Is there a ninth planet out there beyond Pluto? Scientists have speculated such a celestial body since the 1850’s. And yet no one can find it.

Unexplained movement of the outer planets Jupiter and Saturn led astronomers to believe more planets were out there. They discovered Uranus and Neptune, and eventually Pluto. But they always thought one was missing even though they had no data to say where it was or why it should be there.

When astronomers started plotting the orbits of planetoids and other objects orbiting the sun beyond Neptune, they started noticing a pattern they could only explain if another planet existed far from the sun and five to ten times the size of Earth. The advent of computers allowed them to start modelling the solar system and run simulations to determine why these objects traveled the orbits they did. The results pointed to the possible existence of a planet orbiting 300-500AU distant.

However, no one has detected a planet where their modelling suggests it might be located. Many astronomers are sceptical of the existence of such a planet and suggest the patterns are the result of observation bias — the observed objects appear to have a pattern but they are just the ones we have identified in a residue belt of objects orbiting the sun in the outer solar system. If all the objects were taken into account the sum would be a random scattering of matter with no pattern.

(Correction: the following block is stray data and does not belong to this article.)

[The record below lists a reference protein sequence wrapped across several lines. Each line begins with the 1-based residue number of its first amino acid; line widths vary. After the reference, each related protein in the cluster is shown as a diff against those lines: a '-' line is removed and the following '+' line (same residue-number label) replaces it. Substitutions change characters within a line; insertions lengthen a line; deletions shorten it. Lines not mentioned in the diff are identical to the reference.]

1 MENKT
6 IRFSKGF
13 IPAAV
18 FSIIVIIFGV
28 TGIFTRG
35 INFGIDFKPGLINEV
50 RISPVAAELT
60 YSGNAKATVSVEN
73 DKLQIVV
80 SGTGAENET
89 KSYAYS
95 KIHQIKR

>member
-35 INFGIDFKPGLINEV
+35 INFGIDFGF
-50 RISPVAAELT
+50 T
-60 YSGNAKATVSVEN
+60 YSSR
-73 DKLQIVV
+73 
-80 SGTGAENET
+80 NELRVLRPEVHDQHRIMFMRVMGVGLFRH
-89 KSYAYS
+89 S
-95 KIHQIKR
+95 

Still, exciting stuff, and it generates enough interest for astronomers to spend time and money searching for this elusive planet.

And the planet’s name? At present it’s called Planet Nine, or Planet X as Percival Lowell called it in 1906. Other names have been suggested. Personally, I like Planet X. It has some kind of mysterious sci fi  ring to it.

But first we must find it, if it exists.



Submit a Comment

Your email address will not be published. Required fields are marked *

This site uses Akismet to reduce spam. Learn how your comment data is processed.